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Defend NY's Current Liquor Laws To Protect Our Community
  • New potential changes to New York’s liquor laws will wreak havoc on New York’s small businesses, costing jobs and threatening both public health and safety due to direct shipping.
  • Lack of regulation: Recent surveys show a 25% failure rate in alcohol delivery age verification and 73% of NY moms believe direct-to-consumer shipping will increase underage alcohol access.
  • Economic impact: This will undermine the three-tier system, which ensures that no individual party in the supply chain — from manufacturer to distributor to end retailer — has too much control.
  • Corporate gain over community: Leaked memos reveal corporate secret lobbying to eliminate laws to increase their own profit margins (which would impact liquor stores and small producers)
Once again, there are rumblings about changes to New York’s liquor laws that would wreak havoc on New York’s small businesses, costing jobs and threatening both public health and safety. Perhaps the biggest threat is direct shipping of alcohol. As a family-owned and -operated business in Liverpool that has served Syracuse for over three generations, we are dedicated to the neighborhoods and the community we call home and strongly oppose misguided plans that will cause more harm than good.

Giant corporations are opening up their wallets and activating their lobbying efforts in their quest for more profits. They want to loosen the time-tested regulations that have kept the alcohol supply chain secure for nearly a century so they can take greater control and enrich themselves and their shareholders at the expense of mom-and-pop liquor stores.

Defying all guidance from public health experts and law enforcement professionals and understanding the devastation it will cause to community wine and spirits shops, big business wants to weaken liquor laws to enable manufacturers to ship liquor to the doorstep.

Meanwhile, the more that the public learns about this threat, the more they are afraid of the consequences. A new survey of 2,200 American adults from national polling firm showed that 1 in 4 consumers weren’t asked to verify age upon delivery of alcohol. Morning Consult found that 3 out of 4 adults are concerned about the age verification process when alcohol is shipped to the home. Nearly 60% of adults are concerned that changes to the law to allow direct shipping will increase underage drinking.

New York’s moms know their kids and they are concerned about the threat that weaker liquor laws will pose to their children and our communities. According to survey research, 73% of New York moms believe that direct-to-consumer alcohol shipping will lead to more booze in the hands of minors than ever before. A majority of them were also concerned about hazardous fake alcohol products on the market in New York.

Since the end of Prohibition, there has been a three-tiered system in place to regulate the distribution, sale and ultimately consumption of alcohol in New York. The ingenuity of this system is that it creates balance to ensure that no individual party in the supply chain — from manufacturer to distributor to end retailer — has too much control over the important market. As a result of these checks and balances, consumers are protected from predatory activity and there is supervision to help prevent societal ills.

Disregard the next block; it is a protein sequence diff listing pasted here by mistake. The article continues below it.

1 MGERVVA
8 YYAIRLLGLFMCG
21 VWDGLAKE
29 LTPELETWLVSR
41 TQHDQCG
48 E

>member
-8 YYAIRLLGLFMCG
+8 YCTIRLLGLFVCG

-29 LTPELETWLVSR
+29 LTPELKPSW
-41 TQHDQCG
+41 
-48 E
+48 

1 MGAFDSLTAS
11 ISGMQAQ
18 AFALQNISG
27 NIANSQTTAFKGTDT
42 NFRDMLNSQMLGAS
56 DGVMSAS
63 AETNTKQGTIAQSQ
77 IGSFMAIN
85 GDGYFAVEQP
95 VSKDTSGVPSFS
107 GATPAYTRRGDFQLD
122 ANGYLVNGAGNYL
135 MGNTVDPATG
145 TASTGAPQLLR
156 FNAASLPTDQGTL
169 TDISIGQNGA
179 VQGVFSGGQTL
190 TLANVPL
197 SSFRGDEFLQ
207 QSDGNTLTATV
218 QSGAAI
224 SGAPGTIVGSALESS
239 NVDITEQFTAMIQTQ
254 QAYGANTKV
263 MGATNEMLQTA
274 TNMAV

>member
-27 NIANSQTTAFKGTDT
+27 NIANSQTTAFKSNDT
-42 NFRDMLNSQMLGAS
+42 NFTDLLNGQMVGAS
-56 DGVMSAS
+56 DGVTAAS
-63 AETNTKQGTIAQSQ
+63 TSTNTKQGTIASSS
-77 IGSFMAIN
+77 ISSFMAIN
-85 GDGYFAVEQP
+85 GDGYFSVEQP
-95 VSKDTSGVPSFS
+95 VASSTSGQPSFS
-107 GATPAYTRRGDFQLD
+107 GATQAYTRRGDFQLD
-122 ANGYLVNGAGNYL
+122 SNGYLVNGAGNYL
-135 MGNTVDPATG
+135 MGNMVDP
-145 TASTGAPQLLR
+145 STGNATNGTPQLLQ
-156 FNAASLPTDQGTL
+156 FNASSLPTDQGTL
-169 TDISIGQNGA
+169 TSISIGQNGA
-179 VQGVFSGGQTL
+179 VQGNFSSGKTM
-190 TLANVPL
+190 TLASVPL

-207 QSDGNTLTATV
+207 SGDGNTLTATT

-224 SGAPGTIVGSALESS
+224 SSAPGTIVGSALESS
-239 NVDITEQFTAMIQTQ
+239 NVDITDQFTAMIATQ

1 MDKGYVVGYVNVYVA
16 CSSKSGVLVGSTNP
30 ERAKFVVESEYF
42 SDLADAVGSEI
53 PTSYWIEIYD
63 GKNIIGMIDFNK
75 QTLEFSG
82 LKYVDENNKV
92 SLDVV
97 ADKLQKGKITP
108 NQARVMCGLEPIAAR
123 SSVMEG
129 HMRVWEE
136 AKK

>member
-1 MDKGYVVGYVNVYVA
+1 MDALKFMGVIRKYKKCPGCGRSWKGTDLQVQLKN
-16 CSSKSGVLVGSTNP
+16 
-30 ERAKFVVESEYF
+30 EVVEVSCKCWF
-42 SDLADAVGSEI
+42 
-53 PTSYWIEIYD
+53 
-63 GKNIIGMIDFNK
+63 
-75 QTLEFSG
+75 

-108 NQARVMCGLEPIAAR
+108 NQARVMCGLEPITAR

The beauty of the three-tier system is that it has adapted and survived for a century and evolved to create a healthy ecosystem for innovation and commerce. As traditions, tastes, and technologies have changed, New York’s liquor law has adapted and transformed along the way. Any changes have been deliberate, balancing the public good with changing demands of both suppliers and consumers. This flexible system has fostered a vibrant economy for New York’s alcoholic beverage industry.

This time-honored and time-tested system is now the target of “disruption” by multinational publicly traded companies who will tear our community fabric just to make themselves wealthier. Tech giants, whose anti-competitive, anti-labor track record is well known, will destroy New York businesses and the thousands of jobs in our supply chain by shipping alcohol directly to someone’s doorstep just to increase profits.

Last year, a leaked memo showed how one tech giant plans to takeover the liquor industry. The company saw Covid-era lockdowns, one of the darkest periods in recent history, as an opportunity to weaken liquor laws and advance company interests nationwide. In the endless pursuit of growth and profit at all costs, global corporate giants don’t care about the very real cost of weaker alcohol laws. They don’t care that the direct shipment of alcohol to the home will increase underage drinking.

Licensed retailers care about the community they serve and they take their responsibility seriously. We know the importance of moderation and “when to say when.” For a century, New York’s liquor laws have worked to build a thriving economy for distillers, wineries, suppliers and the 3,400 wine and spirits retailers in our state. Disruption to this balanced system in the name of windfall profits for giant corporations is not in the public interest.

Even small changes have big consequences. As our elected leaders consider their priorities this year, they should protect small business, public health and public safety and refrain from dangerous changes that will hurt the communities of New York.
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